Daily Briefing

A black day for judicial independence

People protest against the conservative government’s makeover of the Polish judiciary in Warsaw
Poland's protesters are pretty busy nowadays. Source: Reuters

Poland is arduously winding back the clock with a purge and a political takeover. A new law today takes effect allowing the government to forcibly retire 40 percent of its Supreme Court judges by cutting the retirement age from 70 to 65. New ones will be appointed by the country’s right-wing, populist president in a move which strengthens the government. Warsaw also set up a new “extraordinary appeal” chamber that would allow almost any case from the past 20 years to be reopened at the behest of the prosecutor general – undermining any past certainties and allowing politically-motivated changes. The move drags Poland further away from European values, and has Brussels nervous. While Polish lawyers fight the measure, the country’s top judge, Malgorzata Gersdorf, said she’ll keep going to work no matter what.

And across the border, the summer operatic continues in Berlin. The Social Democrats – remember them? – are mulling the compromise forged between the CSU and CDU over migration. As the third party in the governing coalition, they also need to approve it. Will they, won’t they? They have to, but for now, they’re stumbling on the “transit zones” and yesterday, the foreign minister, Heiko Maas, tweeted that the party never supported such camps zones. The question is hoovering up a lot of the air time that was planned for the budget this morning as the SPD wrestles between its principles and the practicalities of power. Meanwhile, the AfD, a party of the populist far-right, is baying for Merkel’s resignation.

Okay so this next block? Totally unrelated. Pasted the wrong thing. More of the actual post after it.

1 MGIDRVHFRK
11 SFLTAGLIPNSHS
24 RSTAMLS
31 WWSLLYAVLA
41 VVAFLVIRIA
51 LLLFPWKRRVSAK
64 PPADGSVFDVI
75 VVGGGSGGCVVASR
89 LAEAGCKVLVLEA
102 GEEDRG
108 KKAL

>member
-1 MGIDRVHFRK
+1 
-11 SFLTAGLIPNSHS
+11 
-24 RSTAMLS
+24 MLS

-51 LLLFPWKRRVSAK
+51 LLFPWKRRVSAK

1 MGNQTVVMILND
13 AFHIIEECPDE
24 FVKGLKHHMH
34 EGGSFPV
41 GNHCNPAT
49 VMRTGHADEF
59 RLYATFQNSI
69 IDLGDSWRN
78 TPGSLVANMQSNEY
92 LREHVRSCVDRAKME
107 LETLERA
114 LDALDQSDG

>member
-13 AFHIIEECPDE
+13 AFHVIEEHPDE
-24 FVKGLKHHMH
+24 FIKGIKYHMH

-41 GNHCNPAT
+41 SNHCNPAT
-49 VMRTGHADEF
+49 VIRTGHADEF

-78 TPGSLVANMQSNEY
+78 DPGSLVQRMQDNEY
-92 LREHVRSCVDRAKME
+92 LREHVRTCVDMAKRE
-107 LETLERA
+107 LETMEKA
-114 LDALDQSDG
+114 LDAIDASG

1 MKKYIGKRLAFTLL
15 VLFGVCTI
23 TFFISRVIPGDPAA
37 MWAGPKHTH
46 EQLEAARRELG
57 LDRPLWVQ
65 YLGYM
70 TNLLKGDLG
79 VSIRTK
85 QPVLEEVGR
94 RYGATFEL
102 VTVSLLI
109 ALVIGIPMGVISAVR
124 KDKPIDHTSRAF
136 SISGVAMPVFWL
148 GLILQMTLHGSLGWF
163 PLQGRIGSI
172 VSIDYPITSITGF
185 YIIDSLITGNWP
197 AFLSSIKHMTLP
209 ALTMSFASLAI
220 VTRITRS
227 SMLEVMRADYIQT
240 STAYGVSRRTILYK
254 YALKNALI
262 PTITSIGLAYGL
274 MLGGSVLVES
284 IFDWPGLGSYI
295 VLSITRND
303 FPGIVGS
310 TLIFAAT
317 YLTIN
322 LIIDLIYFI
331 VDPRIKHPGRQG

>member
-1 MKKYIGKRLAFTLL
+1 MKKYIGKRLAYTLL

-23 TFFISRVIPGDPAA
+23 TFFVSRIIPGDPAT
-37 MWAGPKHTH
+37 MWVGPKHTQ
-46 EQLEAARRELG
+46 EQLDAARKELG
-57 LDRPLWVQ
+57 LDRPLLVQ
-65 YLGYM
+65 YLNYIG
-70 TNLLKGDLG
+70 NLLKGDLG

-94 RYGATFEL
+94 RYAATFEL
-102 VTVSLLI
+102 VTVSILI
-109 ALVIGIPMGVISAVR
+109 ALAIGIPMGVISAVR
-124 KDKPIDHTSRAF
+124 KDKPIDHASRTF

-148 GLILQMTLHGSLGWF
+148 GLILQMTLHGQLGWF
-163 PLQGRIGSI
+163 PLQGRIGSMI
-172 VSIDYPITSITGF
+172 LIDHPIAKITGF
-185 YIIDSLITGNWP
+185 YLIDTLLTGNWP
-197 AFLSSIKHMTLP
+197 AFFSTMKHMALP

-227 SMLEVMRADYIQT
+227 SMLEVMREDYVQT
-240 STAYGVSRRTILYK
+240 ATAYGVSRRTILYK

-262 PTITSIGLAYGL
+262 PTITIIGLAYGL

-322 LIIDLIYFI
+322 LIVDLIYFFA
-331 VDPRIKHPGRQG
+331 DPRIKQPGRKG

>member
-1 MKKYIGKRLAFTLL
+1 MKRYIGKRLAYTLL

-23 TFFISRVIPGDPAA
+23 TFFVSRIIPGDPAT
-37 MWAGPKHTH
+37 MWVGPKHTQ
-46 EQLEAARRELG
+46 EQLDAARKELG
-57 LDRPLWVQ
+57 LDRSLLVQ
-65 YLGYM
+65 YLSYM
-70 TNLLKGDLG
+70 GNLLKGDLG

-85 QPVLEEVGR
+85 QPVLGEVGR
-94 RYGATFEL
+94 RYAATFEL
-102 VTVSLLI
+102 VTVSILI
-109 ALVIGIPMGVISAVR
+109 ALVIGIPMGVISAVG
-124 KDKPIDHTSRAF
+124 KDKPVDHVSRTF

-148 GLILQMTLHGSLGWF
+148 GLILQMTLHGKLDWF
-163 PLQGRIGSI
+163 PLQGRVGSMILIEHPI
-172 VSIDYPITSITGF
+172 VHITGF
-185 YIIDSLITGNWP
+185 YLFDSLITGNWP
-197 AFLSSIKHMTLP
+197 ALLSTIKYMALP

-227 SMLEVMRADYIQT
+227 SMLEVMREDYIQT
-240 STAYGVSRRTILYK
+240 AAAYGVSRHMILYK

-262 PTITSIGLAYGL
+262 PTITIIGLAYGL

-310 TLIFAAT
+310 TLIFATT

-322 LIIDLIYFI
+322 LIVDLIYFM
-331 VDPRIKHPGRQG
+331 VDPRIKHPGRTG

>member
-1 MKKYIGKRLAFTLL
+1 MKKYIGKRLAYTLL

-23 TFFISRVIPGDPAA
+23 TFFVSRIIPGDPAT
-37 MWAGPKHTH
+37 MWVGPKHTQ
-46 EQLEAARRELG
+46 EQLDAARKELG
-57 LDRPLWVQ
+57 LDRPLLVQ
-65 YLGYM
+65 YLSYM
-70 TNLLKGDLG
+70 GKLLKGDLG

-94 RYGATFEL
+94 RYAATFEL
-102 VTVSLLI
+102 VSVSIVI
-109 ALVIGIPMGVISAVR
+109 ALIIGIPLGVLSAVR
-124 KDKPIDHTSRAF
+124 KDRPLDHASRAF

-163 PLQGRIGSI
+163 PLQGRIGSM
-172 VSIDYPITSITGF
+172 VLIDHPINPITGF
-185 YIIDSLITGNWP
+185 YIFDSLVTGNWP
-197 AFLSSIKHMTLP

And more serious trouble is likely in Europe. Vienna already said it plans to “protect its borders“ if Berlin agrees on the compromise position. While Juncker, the president of the European Commission, is encouraging other countries to support the agreement, a new chapter is starting for the EU under Austria’s lead. This week, Vienna took on the rotating presidency of the Council of the European Union from Bulgaria and will chair ministerial meetings at the EU level until January 1, when Romania takes over. Vienna’s plans include reforming the electricity market and new emissions standards, but Mr. Kurz’s tough stance on refugees suggests fundamental changes beyond the environment.

They said it couldn’t be done. German carmakers said it would cost too much to build a factory here for batteries to power e-cars. Now, China’s first investment in battery cell production in Europe will be off a bumpy highway in Thuringia, eastern Germany. Contemporary Amperex Technology will build a gigafactory outside of Erfurt. And German carmakers are already lining up to order billions of euros worth of lithium-ion batteries.

As an American who was raised in Europe, the US seemed to me like a fun, funny place all about cherry pie and Paul Revere. Later, studying and working, I discovered Walt Whitman and Toni Morrison as well as the country’s energy, dynamism and warmth. Now, this glorious Fourth, it’s painfully divided, and its rich inheritance of prosperity, liberty and justice is still unequally enjoyed. Immigrants feel unwelcome and many Americans are afraid. Much work is needed but it’s still worth trying to fix that beautiful country. Let’s fire up the barbecues, bust open our pickle jars and talk.

Lastly, temperatures here are soaring and authorities say these dry conditions caused a wheat field to catch fire after a bird flew into an overhead cable. The fall of the burning bird started the fire which destroyed seven hectares of grain.

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